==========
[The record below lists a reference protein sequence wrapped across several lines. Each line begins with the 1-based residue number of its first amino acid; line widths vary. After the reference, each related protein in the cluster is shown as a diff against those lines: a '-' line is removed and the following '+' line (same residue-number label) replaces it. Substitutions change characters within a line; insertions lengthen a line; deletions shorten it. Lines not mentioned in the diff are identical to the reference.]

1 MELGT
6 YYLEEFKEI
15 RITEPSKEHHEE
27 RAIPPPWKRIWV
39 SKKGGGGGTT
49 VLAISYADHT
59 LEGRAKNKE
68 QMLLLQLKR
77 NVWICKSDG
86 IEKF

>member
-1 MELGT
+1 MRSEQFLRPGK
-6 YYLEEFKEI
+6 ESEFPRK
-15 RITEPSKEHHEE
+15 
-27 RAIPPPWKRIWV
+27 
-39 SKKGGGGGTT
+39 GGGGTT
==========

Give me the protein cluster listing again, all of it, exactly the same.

[The record below lists a reference protein sequence wrapped across several lines. Each line begins with the 1-based residue number of its first amino acid; line widths vary. After the reference, each related protein in the cluster is shown as a diff against those lines: a '-' line is removed and the following '+' line (same residue-number label) replaces it. Substitutions change characters within a line; insertions lengthen a line; deletions shorten it. Lines not mentioned in the diff are identical to the reference.]

1 MELGT
6 YYLEEFKEI
15 RITEPSKEHHEE
27 RAIPPPWKRIWV
39 SKKGGGGGTT
49 VLAISYADHT
59 LEGRAKNKE
68 QMLLLQLKR
77 NVWICKSDG
86 IEKF

>member
-1 MELGT
+1 MRSEQFLRPGK
-6 YYLEEFKEI
+6 ESEFPRK
-15 RITEPSKEHHEE
+15 
-27 RAIPPPWKRIWV
+27 
-39 SKKGGGGGTT
+39 GGGGTT